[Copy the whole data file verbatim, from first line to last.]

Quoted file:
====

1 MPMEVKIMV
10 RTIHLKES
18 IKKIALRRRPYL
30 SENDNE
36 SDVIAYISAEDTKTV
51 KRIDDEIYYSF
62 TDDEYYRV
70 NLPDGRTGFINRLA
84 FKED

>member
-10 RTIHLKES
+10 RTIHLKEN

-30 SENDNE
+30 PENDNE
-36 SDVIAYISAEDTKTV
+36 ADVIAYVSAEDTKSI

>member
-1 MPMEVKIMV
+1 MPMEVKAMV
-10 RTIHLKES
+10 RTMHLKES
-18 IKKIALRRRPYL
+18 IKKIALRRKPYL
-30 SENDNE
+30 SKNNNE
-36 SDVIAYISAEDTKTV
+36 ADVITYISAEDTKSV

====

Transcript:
1 MPMEVKIMV
10 RTIHLKES
18 IKKIALRRRPYL
30 SENDNE
36 SDVIAYISAEDTKTV
51 KRIDDEIYYSF
62 TDDEYYRV
70 NLPDGRTGFINRLA
84 FKED

>member
-10 RTIHLKES
+10 RTIHLKEN

-30 SENDNE
+30 PENDNE
-36 SDVIAYISAEDTKTV
+36 ADVIAYVSAEDTKSI

>member
-1 MPMEVKIMV
+1 MPMEVKAMV
-10 RTIHLKES
+10 RTMHLKES
-18 IKKIALRRRPYL
+18 IKKIALRRKPYL
-30 SENDNE
+30 SKNNNE
-36 SDVIAYISAEDTKTV
+36 ADVITYISAEDTKSV